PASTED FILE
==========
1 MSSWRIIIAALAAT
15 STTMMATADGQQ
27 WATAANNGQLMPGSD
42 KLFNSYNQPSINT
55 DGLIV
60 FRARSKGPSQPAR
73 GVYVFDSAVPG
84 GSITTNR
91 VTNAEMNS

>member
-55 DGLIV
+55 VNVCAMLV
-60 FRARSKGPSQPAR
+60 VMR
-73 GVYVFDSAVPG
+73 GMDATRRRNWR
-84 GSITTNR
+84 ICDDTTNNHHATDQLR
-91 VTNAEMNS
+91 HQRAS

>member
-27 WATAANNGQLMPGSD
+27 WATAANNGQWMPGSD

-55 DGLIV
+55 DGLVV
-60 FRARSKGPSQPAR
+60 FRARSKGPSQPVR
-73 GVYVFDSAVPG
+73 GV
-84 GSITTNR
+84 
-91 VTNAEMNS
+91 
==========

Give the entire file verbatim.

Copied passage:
1 MSSWRIIIAALAAT
15 STTMMATADGQQ
27 WATAANNGQLMPGSD
42 KLFNSYNQPSINT
55 DGLIV
60 FRARSKGPSQPAR
73 GVYVFDSAVPG
84 GSITTNR
91 VTNAEMNS

>member
-55 DGLIV
+55 VNVCAMLV
-60 FRARSKGPSQPAR
+60 VMR
-73 GVYVFDSAVPG
+73 GMDATRRRNWR
-84 GSITTNR
+84 ICDDTTNNHHATDQLR
-91 VTNAEMNS
+91 HQRAS

>member
-27 WATAANNGQLMPGSD
+27 WATAANNGQWMPGSD

-55 DGLIV
+55 DGLVV
-60 FRARSKGPSQPAR
+60 FRARSKGPSQPVR
-73 GVYVFDSAVPG
+73 GV
-84 GSITTNR
+84 
-91 VTNAEMNS
+91 